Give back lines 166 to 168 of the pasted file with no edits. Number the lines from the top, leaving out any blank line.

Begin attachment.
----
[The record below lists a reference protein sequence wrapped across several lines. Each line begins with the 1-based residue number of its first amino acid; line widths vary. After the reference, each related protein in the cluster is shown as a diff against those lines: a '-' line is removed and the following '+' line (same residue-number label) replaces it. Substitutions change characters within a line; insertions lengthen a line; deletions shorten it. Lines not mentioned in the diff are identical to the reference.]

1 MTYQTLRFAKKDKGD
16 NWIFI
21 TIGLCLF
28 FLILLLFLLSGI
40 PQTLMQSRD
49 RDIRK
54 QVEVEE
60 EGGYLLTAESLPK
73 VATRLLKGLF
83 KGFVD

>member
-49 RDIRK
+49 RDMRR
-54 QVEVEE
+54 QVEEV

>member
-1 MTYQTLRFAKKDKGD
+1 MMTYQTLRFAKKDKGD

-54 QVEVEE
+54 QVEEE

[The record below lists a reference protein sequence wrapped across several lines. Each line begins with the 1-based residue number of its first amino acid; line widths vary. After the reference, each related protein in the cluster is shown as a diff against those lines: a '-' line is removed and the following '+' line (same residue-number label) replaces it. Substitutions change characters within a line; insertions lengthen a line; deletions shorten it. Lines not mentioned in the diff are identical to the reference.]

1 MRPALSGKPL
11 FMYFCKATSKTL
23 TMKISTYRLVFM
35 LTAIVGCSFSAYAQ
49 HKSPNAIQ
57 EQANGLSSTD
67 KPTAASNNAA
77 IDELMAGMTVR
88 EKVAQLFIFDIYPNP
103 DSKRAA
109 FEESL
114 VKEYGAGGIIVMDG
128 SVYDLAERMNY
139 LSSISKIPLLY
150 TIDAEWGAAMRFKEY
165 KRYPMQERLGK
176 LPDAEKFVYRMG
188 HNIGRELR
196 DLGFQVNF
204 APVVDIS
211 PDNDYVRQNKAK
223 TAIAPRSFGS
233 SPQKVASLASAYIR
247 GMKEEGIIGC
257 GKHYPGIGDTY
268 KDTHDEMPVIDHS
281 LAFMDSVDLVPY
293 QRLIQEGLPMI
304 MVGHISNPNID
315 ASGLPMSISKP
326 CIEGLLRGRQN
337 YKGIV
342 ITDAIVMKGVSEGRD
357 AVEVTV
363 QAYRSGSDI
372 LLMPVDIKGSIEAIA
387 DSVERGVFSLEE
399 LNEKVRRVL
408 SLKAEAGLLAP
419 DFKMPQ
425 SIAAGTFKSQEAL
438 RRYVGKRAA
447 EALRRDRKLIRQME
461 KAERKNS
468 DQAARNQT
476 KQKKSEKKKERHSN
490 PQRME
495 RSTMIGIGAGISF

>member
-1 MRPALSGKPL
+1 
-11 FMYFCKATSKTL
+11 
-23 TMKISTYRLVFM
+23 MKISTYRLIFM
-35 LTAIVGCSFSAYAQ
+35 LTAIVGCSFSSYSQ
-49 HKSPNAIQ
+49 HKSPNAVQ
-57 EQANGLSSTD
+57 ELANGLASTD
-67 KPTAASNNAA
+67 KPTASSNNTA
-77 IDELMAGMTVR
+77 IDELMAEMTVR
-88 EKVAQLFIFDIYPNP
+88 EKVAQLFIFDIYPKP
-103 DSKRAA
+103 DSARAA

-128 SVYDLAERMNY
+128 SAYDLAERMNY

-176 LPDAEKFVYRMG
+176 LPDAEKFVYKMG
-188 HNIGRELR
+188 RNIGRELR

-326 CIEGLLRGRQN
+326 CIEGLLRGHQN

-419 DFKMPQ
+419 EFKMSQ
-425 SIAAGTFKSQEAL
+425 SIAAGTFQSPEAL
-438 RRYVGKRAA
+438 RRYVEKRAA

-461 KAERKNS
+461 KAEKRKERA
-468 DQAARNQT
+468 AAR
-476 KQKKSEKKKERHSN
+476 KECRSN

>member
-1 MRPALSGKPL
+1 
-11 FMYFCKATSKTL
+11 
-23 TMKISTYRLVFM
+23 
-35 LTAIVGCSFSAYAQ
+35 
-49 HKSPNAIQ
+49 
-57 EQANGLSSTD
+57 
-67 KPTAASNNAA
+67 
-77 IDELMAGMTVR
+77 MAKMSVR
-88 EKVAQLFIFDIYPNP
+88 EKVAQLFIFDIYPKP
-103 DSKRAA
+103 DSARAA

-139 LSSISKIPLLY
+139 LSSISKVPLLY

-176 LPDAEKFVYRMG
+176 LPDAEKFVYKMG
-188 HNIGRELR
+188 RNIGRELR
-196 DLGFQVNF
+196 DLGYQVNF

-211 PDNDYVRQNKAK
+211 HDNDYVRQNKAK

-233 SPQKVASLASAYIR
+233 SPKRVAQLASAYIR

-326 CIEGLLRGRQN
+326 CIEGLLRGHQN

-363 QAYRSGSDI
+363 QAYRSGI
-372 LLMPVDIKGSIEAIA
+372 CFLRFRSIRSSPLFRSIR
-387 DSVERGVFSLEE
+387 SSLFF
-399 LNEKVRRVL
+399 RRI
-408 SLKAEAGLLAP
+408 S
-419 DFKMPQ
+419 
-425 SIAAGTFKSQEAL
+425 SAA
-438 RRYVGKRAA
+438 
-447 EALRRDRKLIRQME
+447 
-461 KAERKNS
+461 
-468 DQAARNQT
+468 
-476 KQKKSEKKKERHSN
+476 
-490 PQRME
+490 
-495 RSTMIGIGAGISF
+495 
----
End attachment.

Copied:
+461 
-468 DQAARNQT
+468 